BWW Reviews: ADELAIDE CABARET FESTIVAL 2015: JOBIM Relives The Hits Of The Master Of The Bossa Nova

BWW Reviews: ADELAIDE CABARET FESTIVAL 2015: JOBIM Relives The Hits Of The Master Of The Bossa Nova

Reviewed by Ewart Shaw, Friday 12th June 2015

Is anybody able to translate La Garota de Ipanema, The Girl from Ipanema, into Kaurna or Bangarla, or any other indigenous language? It's not for me, of course, I have enough trouble singing in Russian.

Alda Rezende, the Minais Gerais born, NZ resident, vocalist, asked from the stage, explaining that Antonio Carlos Jobim had been a great supporter of indigenous rights in Brazil. She then sang La Garota de Ipanema in English, Brazilian, Portuguese, and Maori. That was the last piece in a show dedicated to the music of Antonio Carlos Jobim, known as Tom to his friends, one of the great composers of popular music of the last century, but still best known for the world's most recorded song, that sensual paean of frustrated desire on a Rio beach. It's been recorded by more people that have recorded Cohen's Hallelujah, so that's lots.

Alda was one of three guest soloists invited by Alastair Kerr, founder, musical director and percussionist of the band Panorama do Brasil. It's a small ensemble that has taken on the challenge of opening up the world of Brazilian music, a music influenced by the slave trade and the indigenous communities, as well as the rhythmic sense of the Iberian Peninsula, to the Australian public, though in this case they didn't stray too far from the best known songs. Alda arrived on stage, short dark hair, green top, black skirt, no attempt at artificial sparkle, with an energetic and mobile stage presence and a voice as deep and dark as.(cliché time).really good coffee. Portuguese and Spanish look a lot alike on the page, but the Portuguese slur their vowel sounds in an intoxicating way, and collapse consonant groups into kisses.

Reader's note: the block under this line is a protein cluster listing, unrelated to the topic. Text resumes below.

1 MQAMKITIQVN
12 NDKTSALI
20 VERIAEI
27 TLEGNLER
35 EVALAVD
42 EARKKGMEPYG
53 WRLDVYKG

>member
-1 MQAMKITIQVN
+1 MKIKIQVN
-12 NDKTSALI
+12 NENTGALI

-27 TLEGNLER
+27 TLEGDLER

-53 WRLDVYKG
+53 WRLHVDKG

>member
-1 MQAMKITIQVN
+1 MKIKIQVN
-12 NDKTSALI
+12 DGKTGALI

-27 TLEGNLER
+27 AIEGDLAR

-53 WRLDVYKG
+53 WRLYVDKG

Spanish may be the loving tongue, but Portuguese is a slightly drunken massage for the tongue. Whoever coined the phrase 'French kiss' obviously had never spoken the language of Lisbon and Rio.

It was once described to me by a Portuguese composer as "Russian spoken backwards".

Alda's voice is a seductive instrument but she never pushed the emotional content of the songs, allowing Jobim's music, songs such as Desafinado and One Note Samba, to engage with the audience on their own beautiful terms. Desafinado means slightly out of tune, and she wasn't.

Doug de Vries is immersed in the guitar music of that great country, and told a wonderful story of playing Chega de Saudade in front of huge Brazilian audience at a festival and having the entire crowd sing the song along with him. This meant he could actually improvise his accompaniment to their singing. We didn't sing along, but he certainly showed of his great finger work on that, and other songs.

The third invited guest was Vince Jones. Was it thirty years ago, we'd head down Hindley Street to Lark and Tina's, food by Philip Searle, Lanson Brut Cuvee at $10 a bottle, and young Vince Jones, voice, piano and trumpet, the Chet Baker combination. We are all a lot greyer now. The voice is dryer, the trumpet playing still full of character, and his fondness for scat singing in his upper register mighty eccentric, but full of fun. He was frequently singing higher than Alda, which shifted the balance in their duets in a very interesting way.

All that was missing was the last great ingredient. Heat. It was really cold on the stage. The show is popular enough for all three performances on that tightly packed stage to be booked out, but I wished I'd worn a beanie.

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